'I have an idea', neighed Palio with a serious face, but his wise old years could not hide the smile that had started to spread across his wrinkles.

When the animals heard what Palio's idea was, an instant cheer broke out-
'Hurray! Hurray!' shouted the animals.

The Ram trotted a fox trot and the Giraffe shook his booty. The poor Caterpillar was about to do the caterpillar when-

the little Owl hooted, 'Quuuuuieeeeetooo hoo everyone! Or the humans will get suspicious.'

Loud cackling simmered down to soft giggles.

The idea developed into a plan.

The animals had to work quickly. Their plan had to hit the target like a Ram's horns-
 strong and precise.

They split into teams and started working.

The Panther and the Eagle sped to the Forest and told him about Palio's plan.
The Forest was impressed.

The Tortoise and the Goose called all their friends to pass on the plan to their friend,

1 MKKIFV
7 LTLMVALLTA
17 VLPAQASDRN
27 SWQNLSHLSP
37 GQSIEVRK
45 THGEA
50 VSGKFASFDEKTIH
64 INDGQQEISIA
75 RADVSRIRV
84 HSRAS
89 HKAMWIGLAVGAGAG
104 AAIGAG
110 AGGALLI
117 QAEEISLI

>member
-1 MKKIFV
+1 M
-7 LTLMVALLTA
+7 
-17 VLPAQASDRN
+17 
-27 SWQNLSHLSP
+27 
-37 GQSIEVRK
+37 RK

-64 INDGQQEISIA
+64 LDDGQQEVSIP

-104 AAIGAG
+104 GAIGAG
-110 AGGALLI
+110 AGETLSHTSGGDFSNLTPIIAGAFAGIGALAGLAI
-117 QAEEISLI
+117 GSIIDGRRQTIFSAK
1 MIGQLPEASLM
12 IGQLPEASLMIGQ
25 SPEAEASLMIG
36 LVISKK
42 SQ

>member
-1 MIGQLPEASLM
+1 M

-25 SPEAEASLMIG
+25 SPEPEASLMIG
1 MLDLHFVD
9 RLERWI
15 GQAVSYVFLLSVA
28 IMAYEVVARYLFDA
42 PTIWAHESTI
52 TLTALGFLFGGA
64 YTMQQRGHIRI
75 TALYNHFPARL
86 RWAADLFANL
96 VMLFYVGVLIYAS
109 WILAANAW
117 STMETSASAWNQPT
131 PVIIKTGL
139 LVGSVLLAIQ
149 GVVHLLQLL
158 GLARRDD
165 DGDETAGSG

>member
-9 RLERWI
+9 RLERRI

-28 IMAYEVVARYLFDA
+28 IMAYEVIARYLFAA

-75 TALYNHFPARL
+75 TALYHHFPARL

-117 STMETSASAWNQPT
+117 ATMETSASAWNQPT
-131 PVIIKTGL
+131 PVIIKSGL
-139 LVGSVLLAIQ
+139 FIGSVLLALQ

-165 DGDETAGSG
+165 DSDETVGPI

the Wave (daughter of Ocean) to help the animals, too.

The plan had to be executed that very night before sunrise.

The she-wolf watched the moon and kept time, while the Unicorn raced towards the horizon to calculate how much time the animals had before the sun would rise.
The Giraffe kept watch- this was a human-free zone.

There was no time to lose and no scope for second chances.

Will the plan work? Will they turn into humans' slaves with the next sunrise or enjoy the freedom of the blessed land of Siena like Mother Nature had intended?

What do you think?
and
What was their plan?

Well, it was a simple plan.

Palio had suggested that the animals deliver a message to the humans in their dreams.